There are a few methods to add wireless CarPlay to a vehicle that doesn't already have it, but it's rarely as easy as flicking a switch.
Here are some methods for making Apple CarPlay wireless:
Firmware update: Contact the manufacturer or your local dealer to see whether a firmware upgrade is available or expected. Most automobiles do not have dual-band Wi-Fi routers, thus this is typically not an option.
Although an aftermarket head unit is the ideal method to add wireless CarPlay to your vehicle, it is not always a possibility. Check to see whether your car has any aftermarket head systems that enable wireless CarPlay.
Wireless adapter: While this is the most convenient option to enable wireless CarPlay, it is not always reliable. Because these dongles are not Apple-certified, they pose compatibility and security problems.
With a Firmware Update, You Can Add Wireless CarPlay
Wireless CarPlay isn't normally included in firmware updates, but it's quite easy to find out whether yours is an exception. You may do your own research and search the internet for firmware upgrades for your car, or you can contact the manufacturer or a local dealer.
To begin your investigation, go to your preferred search engine and type in the year, make, and model of your vehicle, followed by "wireless CarPlay firmware update."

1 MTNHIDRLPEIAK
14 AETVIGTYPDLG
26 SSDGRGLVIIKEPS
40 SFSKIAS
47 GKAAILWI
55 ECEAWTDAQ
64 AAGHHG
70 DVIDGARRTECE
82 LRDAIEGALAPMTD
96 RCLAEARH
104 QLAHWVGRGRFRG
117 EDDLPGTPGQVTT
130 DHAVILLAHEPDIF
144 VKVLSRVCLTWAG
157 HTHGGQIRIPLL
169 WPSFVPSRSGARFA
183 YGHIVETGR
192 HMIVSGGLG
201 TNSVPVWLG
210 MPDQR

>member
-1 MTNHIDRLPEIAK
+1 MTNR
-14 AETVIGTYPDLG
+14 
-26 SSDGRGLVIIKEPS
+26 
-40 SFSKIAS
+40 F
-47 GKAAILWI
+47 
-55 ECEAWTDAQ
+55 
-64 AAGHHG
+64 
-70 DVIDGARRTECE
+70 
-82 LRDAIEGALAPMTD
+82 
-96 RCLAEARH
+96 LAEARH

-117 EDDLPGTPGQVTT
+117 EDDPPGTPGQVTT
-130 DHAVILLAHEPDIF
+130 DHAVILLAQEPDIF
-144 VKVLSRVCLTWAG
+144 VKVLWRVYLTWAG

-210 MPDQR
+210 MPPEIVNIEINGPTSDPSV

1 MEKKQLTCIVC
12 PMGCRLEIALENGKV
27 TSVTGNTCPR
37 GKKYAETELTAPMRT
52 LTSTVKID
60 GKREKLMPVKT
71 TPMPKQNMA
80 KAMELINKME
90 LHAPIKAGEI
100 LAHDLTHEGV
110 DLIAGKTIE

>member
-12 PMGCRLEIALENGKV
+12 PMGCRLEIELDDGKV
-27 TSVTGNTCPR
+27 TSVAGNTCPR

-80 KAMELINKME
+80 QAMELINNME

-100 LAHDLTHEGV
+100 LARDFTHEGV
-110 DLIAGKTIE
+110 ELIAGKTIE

Because it necessitates specific hardware, this sort of capability is rarely enabled with a firmware update. If your vehicle lacks a dual-band wifi network, no firmware upgrade will help.
The most typical case in which this is an option is when a car comes equipped with wireless CarPlay but does not operate with subsequent versions of iOS. In such a case, the car manufacturer may offer new firmware to correct the issue.
How to Use an Aftermarket Head Unit to Add Wireless CarPlay
The head unit, often known as a stereo, receiver, or radio, is a component of your car's infotainment system that supports CarPlay.
If you can replace the original head unit with one that supports wireless CarPlay, you'll be able to utilize CarPlay wirelessly in your vehicle.